Another observation that we need to make concerns Boaz' status as an old man without a wife. It was unthinkable in that culture that a man could live to the age that Boaz evidently is, by all references here, and never be married. He is an elder, a man of status who is able to call together this quorum of ten others to render a decision. He has standing in the community. So what has happened? The best guess is that he is widowed at this stage of his life. There is no reference at all to any other woman in his family. In addition, there is no concern at all on his part about a having child to take over his own property and preserve his name. We should assume, therefore, that he has one or more grown sons who are working the land, anticipating that someday when their father dies they will take it over. His affairs are in order.

We can also observe the way public business took place in those times. They didn't have courthouses, notary publics, or signatures on file in computers as we do. If the elders of the city made a decision, it would stand.

Let's return to the question of what it is that makes Ruth and Boaz the kind of people whose lives awaken faith in their contemporaries. We might distill two things out of this story that will tell us of that. First, the way they live is honorable. They have a consistency, a commitment to right living that begins in the heart and proceeds all the way out into everything they do. When observers see that they are honorable, righteous, and unhypocritical, they respond to that. Second, this is a story of redemption. Those things taken together cause both the men and the women of the city to express their appreciation of God.


What do we mean by observing that they are honorable? I mentioned the day spent in San Francisco yesterday. In the process of getting to and from the church, I passed by a number of the wretched in the street-homeless, broken, drunk, lying in doorways, panhandling. A number of them were young people, and everything about them-the body markings, the color of their hair, the clothing, the attitudes-spoke of self-rejection, lack of hope for the future, and anger at life itself.

Remember the words of David in Psalm 8:3-4:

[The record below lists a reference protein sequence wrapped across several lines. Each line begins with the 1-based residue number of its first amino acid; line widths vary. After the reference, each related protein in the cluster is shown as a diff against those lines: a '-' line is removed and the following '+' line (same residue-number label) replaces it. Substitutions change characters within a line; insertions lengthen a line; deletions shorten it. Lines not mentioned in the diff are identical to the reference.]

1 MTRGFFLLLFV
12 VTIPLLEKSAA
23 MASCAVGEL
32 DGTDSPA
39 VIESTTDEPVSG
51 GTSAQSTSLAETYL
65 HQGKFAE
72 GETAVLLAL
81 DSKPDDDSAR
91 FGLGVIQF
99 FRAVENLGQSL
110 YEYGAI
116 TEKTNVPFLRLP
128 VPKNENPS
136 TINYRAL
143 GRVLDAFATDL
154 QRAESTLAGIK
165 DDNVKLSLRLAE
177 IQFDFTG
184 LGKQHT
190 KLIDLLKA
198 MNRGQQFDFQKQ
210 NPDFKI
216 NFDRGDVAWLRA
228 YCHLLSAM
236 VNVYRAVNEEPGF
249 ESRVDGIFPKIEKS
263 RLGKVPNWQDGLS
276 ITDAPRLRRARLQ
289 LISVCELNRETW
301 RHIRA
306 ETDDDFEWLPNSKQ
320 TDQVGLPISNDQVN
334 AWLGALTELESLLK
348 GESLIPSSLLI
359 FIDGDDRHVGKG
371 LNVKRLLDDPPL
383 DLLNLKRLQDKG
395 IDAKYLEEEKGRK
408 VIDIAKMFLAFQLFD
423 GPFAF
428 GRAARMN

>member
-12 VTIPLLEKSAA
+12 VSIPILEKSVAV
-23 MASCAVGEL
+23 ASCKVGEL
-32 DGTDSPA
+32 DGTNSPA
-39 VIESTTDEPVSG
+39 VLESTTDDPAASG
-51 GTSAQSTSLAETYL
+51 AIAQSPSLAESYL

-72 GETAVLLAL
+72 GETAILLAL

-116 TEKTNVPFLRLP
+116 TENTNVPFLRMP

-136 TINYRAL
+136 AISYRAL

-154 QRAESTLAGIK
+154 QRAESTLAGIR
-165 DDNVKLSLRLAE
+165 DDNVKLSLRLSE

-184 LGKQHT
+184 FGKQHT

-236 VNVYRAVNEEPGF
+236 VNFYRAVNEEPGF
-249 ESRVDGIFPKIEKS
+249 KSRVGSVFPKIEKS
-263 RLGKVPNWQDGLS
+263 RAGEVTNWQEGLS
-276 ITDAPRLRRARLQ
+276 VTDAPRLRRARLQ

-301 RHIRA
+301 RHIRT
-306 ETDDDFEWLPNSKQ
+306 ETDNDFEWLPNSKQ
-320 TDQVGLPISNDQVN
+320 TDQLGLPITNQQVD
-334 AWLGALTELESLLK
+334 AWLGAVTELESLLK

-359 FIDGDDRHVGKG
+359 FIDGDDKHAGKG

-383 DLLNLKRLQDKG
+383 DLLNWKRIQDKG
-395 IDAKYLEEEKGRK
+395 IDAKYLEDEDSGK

"When I consider your heavens,
the work of your fingers,

the moon and the stars,
which you have set in place,

what is man that you are mindful of him,
the son of man that you care for him?"

David reflected on the heavens and said, "Why would God pay attention to human beings? I am an ordinary human born of ordinary humans. In the greater scheme of things, why would an individual like me hope to gain the attention of God or to live a life that has meaning? Yet David goes on to say, "But there is nothing greater to be than being human. We were made just a bit lower than angels, and crowned with glory and honor."

So the testimony in the public square of people who are hopeful, joyful, loving, merciful, and honest makes others long for the kind of meaning that they experience, makes them hope that it might be possible for them. The people of Bethlehem discover something in Boaz and Ruth that allows them to believe that there is hope for them.


In addition to the hope that righteous lives encourage, this is a story of redemption. Our Father in heaven is not glorified when winners are praised, or beautiful people admired. People always praise winners and admire beauty. Our heavenly Father receives glory when the needy, forgotten, failed, and broken are raised up, when people who were set aside are put in the center of things, when lives that were coming undone are put back together by the gospel.

There's a telling implication in this story that begins in 4:1. The way the writer of this book treats the "close relative" is very interesting. He deliberately refuses to give his name. There is an odd word in verse 1 where Boaz says, "Turn aside, friend, sit down here." A better translation of the Hebrew would be, "Turn aside, (so-and-so), sit down here." The implication is that the author knew the man's name (and certainly Boaz did), but we are not told his name throughout the course of this story. I think it is significant as the story proceeds, that this man doesn't know Ruth's name. And because he doesn't know her name, the author is subtly saying that he isn't worth identifying either.

His decision to not accept responsibility for widows and property was not especially wrong. He knew Boaz would act if he did not. The women will not be left uncared for.

But the man's rationale is this: "I can gain the property, and the woman involved (Naomi) is too old to have children, so I don't have any responsibility to marry and provide children for this family. All I have responsibility for is to unencumber the property." Apparently Naomi and Elimelech leased their property during the famine years and someone else has control of its produce. A redeemer was required to buy the lease and retain the property for the family. So the unnamed man says, "I'll do that. I'll have more land, and financially I'll probably come out at least even, if not better off."